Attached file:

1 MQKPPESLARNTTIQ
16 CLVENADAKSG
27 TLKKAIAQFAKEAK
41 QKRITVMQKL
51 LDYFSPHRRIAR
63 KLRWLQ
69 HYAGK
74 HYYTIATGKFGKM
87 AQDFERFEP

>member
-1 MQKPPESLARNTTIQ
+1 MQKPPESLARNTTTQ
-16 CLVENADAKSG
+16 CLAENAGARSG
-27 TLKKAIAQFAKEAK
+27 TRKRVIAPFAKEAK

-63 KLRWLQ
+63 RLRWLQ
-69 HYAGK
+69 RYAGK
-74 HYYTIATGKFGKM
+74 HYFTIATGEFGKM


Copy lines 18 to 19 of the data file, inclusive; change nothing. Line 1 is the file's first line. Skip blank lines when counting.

+63 RLRWLQ
-69 HYAGK